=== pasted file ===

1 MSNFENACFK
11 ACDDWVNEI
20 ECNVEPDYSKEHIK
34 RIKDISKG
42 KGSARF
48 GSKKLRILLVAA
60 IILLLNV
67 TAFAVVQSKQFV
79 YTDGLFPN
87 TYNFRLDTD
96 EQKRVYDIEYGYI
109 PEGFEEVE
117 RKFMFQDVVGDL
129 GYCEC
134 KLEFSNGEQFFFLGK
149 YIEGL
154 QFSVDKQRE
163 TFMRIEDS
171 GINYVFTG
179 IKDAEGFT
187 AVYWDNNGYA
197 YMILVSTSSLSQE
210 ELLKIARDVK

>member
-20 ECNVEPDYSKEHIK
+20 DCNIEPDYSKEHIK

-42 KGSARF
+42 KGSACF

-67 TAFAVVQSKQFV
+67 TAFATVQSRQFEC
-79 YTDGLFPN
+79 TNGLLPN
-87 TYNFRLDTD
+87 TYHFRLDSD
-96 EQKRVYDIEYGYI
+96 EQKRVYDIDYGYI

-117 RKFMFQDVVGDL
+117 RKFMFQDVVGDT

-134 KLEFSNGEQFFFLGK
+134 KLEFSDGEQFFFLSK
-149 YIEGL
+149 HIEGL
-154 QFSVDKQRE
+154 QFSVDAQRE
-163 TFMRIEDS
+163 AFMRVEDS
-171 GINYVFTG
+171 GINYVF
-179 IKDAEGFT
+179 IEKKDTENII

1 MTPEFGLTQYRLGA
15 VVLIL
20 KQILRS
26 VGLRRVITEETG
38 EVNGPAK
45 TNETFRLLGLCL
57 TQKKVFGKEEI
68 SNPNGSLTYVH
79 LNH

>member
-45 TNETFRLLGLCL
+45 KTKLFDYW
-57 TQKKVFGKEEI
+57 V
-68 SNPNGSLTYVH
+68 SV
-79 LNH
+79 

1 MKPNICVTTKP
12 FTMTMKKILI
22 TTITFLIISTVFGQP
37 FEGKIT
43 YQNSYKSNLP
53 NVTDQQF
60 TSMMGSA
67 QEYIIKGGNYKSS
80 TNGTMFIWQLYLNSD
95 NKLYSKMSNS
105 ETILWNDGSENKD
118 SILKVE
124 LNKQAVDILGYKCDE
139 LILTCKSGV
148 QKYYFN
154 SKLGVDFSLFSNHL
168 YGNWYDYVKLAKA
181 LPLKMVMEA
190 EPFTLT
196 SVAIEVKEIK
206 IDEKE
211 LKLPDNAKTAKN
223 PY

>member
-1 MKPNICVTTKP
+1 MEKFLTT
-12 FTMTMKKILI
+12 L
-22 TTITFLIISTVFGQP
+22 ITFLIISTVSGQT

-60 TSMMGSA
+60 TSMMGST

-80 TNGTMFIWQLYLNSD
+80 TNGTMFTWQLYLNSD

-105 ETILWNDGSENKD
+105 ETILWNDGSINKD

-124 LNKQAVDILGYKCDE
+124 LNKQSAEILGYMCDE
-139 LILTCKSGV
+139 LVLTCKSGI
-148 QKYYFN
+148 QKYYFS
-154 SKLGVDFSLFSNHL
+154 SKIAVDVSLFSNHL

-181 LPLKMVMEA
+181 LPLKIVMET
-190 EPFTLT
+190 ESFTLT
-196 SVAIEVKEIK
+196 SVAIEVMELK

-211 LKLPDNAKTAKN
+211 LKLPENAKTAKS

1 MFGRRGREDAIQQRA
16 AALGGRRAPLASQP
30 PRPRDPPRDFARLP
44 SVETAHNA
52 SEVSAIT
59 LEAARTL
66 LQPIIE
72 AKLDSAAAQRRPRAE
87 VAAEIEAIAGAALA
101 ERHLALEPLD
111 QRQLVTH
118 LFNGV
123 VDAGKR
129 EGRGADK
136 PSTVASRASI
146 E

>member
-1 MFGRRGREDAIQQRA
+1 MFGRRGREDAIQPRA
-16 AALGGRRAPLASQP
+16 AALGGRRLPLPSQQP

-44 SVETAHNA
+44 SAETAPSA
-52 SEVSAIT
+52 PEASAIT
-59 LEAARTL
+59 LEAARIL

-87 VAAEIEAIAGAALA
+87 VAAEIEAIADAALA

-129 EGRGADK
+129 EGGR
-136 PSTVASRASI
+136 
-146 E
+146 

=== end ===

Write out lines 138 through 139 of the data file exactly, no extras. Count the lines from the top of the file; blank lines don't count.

-1 MFGRRGREDAIQQRA
+1 MFGRRGREDAIQPRA